The Letters of George Davenport 1651–1677. Edited by Brenda M. Pask with Margaret Harvey . Surtees Society, volume 215. 2011. xv + 296pp. £50.00.

Authors


This volume contains transcriptions of 148 letters dating from 1651 to 1677, with a break from March 1659 to June 1662, mainly written to William Sancroft, later Archbishop of Canterbury. The original manuscripts are held in the Bodleian Library, The British Library, Durham University Library and Leicestershire Record Office. The letters are presented in chronological order with no division into periods or themes. The introduction is very valuable and excellent footnotes provide context and explanations for the documents. George Davenport, personal secretary from 1662 to John Cosin, who had been appointed bishop of Durham in 1660, is known for his work in establishing Bishop Cosin's library on Palace Green, Durham. Davenport was also rector of Houghton-le-Spring, County Durham from 1665 until his death in 1677.

The early letters highlight the work of Anglican clergy during the Interregnum. Davenport studied at Emmanuel College, Cambridge where his tutor was William Sancroft. The continuation of episcopal ordination is illustrated by Ralph Brownrig, deprived bishop of Exeter, making Davenport ‘a full minister’ (Letter 3). Later in 1656 Davenport mused whether all will be laymen once existing bishops die. Davenport embraced Arminian beliefs supporting the use of the Book of Common Prayer and the enhancement of churches with altars, pulpit cloths and organs. Davenport visited clergy in exile in France in 1655, including John Cosin who held the difficult role of Anglican chaplain at Queen Henrietta Maria's court. There is very little for the political historian: Davenport noted some events such as the Dutch Wars, the end of the Major Generals, the offer of the crown to Oliver Cromwell in 1657, but there is no discussion of politics or any letters from the immediate Restoration period.

The challenges of the Religious Restoration such as the fate of the Book of Common Prayer, the authority of the church together with the need for conciliation are the focus of many letters. Davenport advocated the sweetness of peace, piety and discretion rather than strife (Letter 62). He described the insecurity of the restored church and its inability to be as strict with parishioners as it was before its abolition (Letter 64). The Restoration offered vast scope to Davenport to further the building and beautifying of churches, chapels, Cosin's library, hospitals for the poor and clerical residences. Houghton-le-Spring church, where he described the chapel as in good repair but ‘in need of beautifying’ (Letter 39), was restored during his ministry. He supervised the restoration of the chapel at the bishop's palace of Bishop Auckland. His sermon at its consecration urged the clergy and laity present to be inspired by its beauty ‘to repair and beautify their own churches and chancels’ (Letter 71). He spent fifteen years and a great deal of money rebuilding most of the fifteen-hearth rectory at Houghton for himself and his successors. However, he was not wholly successful as women did not like his new parsonage because it had no room suitable for a nursery (Letter 105). Davenport also managed the repair of Sancroft's prebendal house, which had been badly damaged in the 1640s and 1650s and needed £450 of repairs. To the management of this, twenty-two letters refer, detailing negotiations with individual craftsmen and the building expertise needed by the clergy to recognize the problems such as the odour arising from stables if sited under the parlour (letter 82). The charitable work of the church is also illustrated by the founding of Cosin's Almshouses on Palace Green and the hospital at Houghton-le-Spring. Pluralism and absenteeism among the clergy were very evident. At the Restoration Sancroft was briefly chaplain to John Cosin, bishop of Durham, rector of Houghton-le-Spring church, and prebend of the ninth stall at Durham from 1662, the year in which he became chaplain to the king. Sancroft was appointed master of Emmanuel College, Cambridge, and from 1664 dean of St Pauls. By 1671 the bishops of three dioceses and the deans of three cathedrals held Durham prebends.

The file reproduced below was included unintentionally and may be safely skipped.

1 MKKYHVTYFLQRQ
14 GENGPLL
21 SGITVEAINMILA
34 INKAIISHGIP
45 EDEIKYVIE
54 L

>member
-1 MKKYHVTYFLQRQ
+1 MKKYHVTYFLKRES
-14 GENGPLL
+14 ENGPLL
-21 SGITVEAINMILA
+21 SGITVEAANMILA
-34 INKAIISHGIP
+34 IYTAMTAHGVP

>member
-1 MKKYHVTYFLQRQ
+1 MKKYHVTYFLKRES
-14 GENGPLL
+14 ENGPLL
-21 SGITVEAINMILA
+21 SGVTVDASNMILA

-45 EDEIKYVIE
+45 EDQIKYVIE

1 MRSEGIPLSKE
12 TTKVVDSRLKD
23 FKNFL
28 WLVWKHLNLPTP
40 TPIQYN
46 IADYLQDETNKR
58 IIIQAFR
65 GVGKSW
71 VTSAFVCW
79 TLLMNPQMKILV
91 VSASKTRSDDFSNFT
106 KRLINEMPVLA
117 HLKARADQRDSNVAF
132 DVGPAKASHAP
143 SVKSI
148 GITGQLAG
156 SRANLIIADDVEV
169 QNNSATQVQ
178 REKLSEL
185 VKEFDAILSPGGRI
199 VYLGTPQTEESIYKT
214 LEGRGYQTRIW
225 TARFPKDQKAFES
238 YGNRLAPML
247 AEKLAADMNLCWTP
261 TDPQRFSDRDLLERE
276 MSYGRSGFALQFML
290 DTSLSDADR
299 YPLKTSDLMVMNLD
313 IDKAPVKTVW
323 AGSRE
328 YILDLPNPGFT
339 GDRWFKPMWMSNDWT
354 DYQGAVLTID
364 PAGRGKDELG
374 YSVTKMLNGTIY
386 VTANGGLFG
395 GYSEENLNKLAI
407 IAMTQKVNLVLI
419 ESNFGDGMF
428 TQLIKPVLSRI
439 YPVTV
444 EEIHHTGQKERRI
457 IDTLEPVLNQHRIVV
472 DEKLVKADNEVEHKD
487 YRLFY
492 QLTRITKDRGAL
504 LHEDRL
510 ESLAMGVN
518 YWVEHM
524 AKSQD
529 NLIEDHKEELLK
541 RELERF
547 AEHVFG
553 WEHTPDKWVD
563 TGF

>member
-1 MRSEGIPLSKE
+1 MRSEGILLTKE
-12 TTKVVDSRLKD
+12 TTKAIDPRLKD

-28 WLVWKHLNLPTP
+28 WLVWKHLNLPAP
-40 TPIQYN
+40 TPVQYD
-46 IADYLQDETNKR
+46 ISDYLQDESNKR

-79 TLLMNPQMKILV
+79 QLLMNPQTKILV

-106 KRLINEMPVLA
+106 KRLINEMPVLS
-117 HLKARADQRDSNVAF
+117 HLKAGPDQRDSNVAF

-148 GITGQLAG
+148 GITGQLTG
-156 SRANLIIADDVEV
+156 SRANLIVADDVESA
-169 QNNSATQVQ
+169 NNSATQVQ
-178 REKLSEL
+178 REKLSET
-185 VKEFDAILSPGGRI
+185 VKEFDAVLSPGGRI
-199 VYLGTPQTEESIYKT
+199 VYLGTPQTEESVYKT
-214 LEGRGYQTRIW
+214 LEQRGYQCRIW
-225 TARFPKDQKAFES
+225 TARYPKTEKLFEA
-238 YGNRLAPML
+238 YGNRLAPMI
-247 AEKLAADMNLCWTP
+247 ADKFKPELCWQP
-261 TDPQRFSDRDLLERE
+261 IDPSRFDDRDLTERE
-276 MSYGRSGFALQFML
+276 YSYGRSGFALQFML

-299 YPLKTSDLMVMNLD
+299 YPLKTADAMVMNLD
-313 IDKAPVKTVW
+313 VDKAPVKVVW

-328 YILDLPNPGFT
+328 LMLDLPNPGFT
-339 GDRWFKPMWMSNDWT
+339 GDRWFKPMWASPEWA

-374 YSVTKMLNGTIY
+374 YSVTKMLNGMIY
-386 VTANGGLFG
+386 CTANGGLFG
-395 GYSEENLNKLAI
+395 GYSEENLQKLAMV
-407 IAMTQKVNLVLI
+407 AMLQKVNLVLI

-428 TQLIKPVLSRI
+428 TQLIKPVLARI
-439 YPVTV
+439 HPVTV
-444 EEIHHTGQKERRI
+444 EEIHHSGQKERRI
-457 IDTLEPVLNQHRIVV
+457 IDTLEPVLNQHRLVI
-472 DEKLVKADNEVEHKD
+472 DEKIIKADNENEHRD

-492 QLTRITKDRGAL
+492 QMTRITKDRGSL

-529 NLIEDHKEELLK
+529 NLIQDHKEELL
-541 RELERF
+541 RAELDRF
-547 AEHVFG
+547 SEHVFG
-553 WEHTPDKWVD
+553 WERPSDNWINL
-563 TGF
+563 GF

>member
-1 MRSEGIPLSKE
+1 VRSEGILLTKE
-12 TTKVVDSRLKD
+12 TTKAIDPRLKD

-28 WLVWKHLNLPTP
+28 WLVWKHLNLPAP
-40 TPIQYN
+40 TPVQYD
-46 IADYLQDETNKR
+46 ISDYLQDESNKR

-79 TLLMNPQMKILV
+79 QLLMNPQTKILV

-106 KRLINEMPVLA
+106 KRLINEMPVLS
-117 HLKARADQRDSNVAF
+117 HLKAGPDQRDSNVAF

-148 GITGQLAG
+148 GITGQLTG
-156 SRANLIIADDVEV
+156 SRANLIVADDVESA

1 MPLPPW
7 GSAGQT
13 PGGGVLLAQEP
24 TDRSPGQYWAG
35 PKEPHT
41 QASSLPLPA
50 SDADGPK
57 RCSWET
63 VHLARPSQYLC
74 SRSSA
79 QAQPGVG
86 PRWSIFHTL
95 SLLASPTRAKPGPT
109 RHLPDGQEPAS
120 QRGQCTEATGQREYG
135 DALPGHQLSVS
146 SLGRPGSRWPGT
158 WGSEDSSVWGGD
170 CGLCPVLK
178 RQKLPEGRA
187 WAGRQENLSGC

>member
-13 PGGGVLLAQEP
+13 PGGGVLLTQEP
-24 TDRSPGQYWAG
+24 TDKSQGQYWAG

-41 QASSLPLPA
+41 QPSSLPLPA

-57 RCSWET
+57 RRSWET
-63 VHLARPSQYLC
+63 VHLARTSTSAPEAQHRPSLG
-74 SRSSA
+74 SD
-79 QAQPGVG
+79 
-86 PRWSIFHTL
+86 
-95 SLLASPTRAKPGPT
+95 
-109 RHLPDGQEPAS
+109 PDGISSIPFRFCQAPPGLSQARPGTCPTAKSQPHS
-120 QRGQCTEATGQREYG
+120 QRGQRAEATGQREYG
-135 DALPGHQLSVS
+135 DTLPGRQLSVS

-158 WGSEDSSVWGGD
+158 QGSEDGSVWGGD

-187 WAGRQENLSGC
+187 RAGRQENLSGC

The multi-disciplinary role of the clergy, both the spiritual, in writing sermons, catechizing, caring for parishioners or pursuing Anabaptists in County Durham, and the secular is very apparent. Glebe and tithe management occupied a great deal of time when these rather than salaries provided the income of a parish or prebend. Davenport managed Sancroft's prebend, which also necessitated supervising tenants and repairing farm buildings. The materialistic aspect of clerical life is also evident in the competition among the clergy for the most valuable prebends.

Davenport recorded many of the fears and superstitions of the age. The uncertainty of life is evident in his dread of the Plague and frequent illnesses of friends, with death and remarriage common. The personal impact of the Great Fire of London is reflected as it made Sancroft homeless (Letter 100). Davenport the man, a collector of manuscripts and books, a failed attempt to marry and a few of his inner thoughts are also revealed. In 1659 he yearned for a settled life in a good house with fresh air and a library at a ‘convenient distance from London’ (Letter 35). From 1662 he settled in County Durham, which he grew to like despite the cold. He hoped in vain for a Durham prebend, but declined to canvass for fear of being laughed at if he did not succeed.

Overall the letters offer fascinating evidence of the spiritual and materialistic lives of senior and local clergy in the Restoration church.

Ancillary